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QJM. 2005 Dec;98(12):857-63.

Molecularly-defined lactose malabsorption, milk consumption and anthropometric differences in adult males.

Author information

1
Division of Endocrinology and Nuclear Medicine, Department of Internal Medicine, Medical University Hospital, Auenbruggerplatz 15, A-8036 Graz, Austria. markus.gugatschka@klinikum-graz.at

Abstract

BACKGROUND:

Lactose malabsorption (LM) may be associated with reduced skeletal calcium content. Diagnosis to date has been based on indirect methods, with a high false-negative rate. Identification of the LCT polymorphism led to development of a PCR-based test.

AIM:

To evaluate the PCR-based test compared to a combination the hydrogen breath test and the lactose tolerance test, and investigate anthropometrical differences, changes in bone mineral density and oral calcium intake according to LCT polymorphism and milk-drinking habits.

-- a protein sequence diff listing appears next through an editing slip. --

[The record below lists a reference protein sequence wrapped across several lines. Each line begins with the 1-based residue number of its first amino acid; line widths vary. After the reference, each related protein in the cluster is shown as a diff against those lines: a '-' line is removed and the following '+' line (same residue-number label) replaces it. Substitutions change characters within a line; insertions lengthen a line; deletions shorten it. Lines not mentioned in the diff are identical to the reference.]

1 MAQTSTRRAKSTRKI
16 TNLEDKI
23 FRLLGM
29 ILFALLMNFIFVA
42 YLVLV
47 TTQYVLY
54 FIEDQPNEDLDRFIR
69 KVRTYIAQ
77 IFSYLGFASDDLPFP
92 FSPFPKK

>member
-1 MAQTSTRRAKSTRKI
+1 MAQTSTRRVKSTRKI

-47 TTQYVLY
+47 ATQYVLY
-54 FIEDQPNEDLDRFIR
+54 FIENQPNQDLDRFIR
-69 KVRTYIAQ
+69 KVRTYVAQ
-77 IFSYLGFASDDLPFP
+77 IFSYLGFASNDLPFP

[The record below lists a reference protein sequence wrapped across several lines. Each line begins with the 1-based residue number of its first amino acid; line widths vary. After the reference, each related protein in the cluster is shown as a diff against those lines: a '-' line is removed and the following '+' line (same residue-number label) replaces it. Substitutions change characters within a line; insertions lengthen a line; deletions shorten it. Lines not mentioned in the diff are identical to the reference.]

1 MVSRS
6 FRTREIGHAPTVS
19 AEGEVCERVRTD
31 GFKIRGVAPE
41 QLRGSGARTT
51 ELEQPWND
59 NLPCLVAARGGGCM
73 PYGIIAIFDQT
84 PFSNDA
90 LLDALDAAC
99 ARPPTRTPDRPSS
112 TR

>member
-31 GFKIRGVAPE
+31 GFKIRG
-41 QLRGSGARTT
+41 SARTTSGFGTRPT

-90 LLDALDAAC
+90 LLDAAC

METHODS:

All participants (n = 278) underwent clinical examination, with measurement of height, weight and bone density (DXA), and were genotyped for LCT polymorphism (LCT CC or LCT TT: CC is associated with LM). A subgroup (n = 51) had a hydrogen breath test and a lactose tolerance test, in addition to genotyping.

RESULTS:

Detection of LM by LCT polymorphism was highly significant (p = 0.001). The correlation between LCT genotype and self-reported milk-intolerance or dislike of milk with was slight, but the correlation with functional tests was highly significant. Non-milk-drinkers were lighter (-5 kg) and significantly shorter (-4 cm) than milk-drinkers (p = 0.07 and 0.04, respectively). Total calcium consumption was lower among non-milk-drinkers by about 18% (p = 0.03).

DISCUSSION:

Genotyping is an economic, quick and convenient method for diagnosing lactose malabsorption, with results comparable to existing tests. Sufficient calcium consumption may be relevant to body growth, as milk-drinkers were taller. Negative calcium bone balance may be prevented when provision is made for adequate calcium intake.

PMID:
16299058
DOI:
10.1093/qjmed/hci140
[Indexed for MEDLINE]
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